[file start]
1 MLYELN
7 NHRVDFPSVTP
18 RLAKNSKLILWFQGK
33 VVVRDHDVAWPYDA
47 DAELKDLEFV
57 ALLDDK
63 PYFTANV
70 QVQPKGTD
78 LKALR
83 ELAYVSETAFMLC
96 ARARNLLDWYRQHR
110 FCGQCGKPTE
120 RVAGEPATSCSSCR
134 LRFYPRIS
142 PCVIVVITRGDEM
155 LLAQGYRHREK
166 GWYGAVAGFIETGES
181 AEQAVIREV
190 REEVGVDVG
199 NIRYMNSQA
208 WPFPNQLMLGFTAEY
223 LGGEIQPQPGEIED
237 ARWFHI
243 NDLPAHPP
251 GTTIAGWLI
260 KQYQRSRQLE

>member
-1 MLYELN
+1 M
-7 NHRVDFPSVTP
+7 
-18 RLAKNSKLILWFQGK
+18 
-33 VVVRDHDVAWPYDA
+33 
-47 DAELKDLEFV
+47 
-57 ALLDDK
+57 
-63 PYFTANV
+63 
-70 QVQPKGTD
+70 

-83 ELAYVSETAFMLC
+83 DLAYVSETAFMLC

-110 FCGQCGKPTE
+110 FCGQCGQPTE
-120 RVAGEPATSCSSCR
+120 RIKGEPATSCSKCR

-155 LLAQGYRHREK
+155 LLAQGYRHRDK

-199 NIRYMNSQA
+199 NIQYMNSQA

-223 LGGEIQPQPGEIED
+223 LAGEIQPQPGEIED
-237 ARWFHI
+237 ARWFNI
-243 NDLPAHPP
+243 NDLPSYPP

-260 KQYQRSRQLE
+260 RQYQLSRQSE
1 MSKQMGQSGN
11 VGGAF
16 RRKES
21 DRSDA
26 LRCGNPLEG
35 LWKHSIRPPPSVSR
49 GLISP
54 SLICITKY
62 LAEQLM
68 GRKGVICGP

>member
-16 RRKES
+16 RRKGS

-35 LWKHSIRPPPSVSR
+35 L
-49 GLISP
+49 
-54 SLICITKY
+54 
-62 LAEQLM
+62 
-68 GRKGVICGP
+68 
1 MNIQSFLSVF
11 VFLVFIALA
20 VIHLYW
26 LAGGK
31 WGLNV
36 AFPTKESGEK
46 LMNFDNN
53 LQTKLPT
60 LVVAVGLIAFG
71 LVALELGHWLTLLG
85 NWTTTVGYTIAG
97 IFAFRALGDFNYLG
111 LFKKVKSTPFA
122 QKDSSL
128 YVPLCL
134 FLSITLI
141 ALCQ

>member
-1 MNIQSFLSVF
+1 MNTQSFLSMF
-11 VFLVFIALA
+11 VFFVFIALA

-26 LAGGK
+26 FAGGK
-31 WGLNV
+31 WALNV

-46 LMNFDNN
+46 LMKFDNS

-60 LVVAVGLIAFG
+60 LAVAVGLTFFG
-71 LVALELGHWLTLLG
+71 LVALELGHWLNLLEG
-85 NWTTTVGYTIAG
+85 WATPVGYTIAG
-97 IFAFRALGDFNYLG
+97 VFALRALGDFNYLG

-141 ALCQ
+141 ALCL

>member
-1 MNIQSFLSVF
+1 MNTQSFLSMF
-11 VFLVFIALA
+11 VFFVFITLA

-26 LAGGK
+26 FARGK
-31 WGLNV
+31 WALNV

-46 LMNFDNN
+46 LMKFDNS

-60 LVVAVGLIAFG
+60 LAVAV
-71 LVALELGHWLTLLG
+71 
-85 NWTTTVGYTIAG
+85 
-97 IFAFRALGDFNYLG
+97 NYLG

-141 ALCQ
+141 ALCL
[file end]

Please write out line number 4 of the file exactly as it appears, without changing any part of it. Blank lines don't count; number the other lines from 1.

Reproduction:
33 VVVRDHDVAWPYDA